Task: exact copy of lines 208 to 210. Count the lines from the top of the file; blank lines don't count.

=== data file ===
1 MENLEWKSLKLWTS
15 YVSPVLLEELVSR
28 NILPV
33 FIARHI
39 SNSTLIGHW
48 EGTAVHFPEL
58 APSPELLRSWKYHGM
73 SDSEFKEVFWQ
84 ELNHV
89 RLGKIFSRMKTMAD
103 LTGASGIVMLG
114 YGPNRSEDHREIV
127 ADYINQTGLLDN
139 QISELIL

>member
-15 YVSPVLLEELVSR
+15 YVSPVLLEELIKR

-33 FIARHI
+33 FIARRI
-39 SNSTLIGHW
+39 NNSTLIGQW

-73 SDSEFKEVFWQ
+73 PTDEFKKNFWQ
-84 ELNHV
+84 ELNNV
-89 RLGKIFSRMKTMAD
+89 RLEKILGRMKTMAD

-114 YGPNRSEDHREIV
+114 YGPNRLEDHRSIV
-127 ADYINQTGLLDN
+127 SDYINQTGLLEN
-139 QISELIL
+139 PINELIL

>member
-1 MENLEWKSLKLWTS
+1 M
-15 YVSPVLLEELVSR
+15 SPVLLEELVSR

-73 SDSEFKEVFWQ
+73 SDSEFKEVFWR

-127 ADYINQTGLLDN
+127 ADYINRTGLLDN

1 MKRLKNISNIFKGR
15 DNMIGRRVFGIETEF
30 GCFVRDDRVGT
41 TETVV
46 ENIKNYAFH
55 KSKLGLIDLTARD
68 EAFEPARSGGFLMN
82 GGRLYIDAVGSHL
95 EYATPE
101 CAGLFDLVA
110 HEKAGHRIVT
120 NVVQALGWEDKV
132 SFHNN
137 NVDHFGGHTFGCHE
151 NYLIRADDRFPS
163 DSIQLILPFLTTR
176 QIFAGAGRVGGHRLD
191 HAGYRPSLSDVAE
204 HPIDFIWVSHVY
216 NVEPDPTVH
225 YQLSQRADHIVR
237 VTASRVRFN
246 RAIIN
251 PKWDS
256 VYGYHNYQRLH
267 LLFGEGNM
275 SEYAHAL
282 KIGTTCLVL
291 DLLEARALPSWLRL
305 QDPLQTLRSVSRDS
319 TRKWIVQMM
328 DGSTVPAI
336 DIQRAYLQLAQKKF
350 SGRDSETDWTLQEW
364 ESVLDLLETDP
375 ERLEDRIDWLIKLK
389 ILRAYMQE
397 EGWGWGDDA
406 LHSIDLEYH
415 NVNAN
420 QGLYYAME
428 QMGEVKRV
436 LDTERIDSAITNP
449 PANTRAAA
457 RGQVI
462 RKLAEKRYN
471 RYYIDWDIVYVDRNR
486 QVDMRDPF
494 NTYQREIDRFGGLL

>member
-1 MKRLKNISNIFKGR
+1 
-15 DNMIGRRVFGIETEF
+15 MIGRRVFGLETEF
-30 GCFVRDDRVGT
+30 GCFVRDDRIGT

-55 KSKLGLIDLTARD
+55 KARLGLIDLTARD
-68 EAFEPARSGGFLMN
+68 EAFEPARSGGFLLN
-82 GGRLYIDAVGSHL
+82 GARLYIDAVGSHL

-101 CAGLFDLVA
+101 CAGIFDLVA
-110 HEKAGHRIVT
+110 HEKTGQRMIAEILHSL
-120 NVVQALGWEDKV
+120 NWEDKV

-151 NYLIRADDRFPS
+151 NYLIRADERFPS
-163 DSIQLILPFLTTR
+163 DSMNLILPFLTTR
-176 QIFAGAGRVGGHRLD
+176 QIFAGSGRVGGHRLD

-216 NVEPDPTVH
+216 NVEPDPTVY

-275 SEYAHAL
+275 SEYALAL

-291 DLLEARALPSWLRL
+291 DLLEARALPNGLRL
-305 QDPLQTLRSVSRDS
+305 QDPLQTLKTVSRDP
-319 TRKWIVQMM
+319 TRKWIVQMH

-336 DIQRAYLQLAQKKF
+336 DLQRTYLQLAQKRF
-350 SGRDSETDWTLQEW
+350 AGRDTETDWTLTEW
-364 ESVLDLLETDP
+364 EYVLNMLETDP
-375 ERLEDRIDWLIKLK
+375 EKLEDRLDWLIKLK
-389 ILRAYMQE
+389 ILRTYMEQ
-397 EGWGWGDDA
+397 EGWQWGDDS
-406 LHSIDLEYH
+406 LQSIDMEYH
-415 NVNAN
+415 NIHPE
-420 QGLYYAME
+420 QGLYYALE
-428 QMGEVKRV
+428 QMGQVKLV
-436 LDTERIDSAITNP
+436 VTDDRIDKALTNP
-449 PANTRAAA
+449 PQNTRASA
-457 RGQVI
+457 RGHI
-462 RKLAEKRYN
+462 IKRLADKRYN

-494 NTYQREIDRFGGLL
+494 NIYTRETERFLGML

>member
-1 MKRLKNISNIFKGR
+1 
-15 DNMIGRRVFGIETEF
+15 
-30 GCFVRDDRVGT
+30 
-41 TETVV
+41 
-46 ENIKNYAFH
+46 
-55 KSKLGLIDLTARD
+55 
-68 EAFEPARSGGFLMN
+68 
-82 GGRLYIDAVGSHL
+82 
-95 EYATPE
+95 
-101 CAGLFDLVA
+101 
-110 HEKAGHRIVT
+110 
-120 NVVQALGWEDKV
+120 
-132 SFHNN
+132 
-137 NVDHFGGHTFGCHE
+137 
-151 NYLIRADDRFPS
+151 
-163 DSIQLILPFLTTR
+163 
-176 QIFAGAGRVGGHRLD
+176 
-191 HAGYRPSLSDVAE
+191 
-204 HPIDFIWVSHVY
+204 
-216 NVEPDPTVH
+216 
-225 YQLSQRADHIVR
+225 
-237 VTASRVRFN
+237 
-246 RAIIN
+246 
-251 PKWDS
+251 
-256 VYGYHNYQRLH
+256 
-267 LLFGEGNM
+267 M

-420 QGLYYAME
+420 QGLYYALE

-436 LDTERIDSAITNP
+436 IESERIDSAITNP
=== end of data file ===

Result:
-267 LLFGEGNM
+267 M

-420 QGLYYAME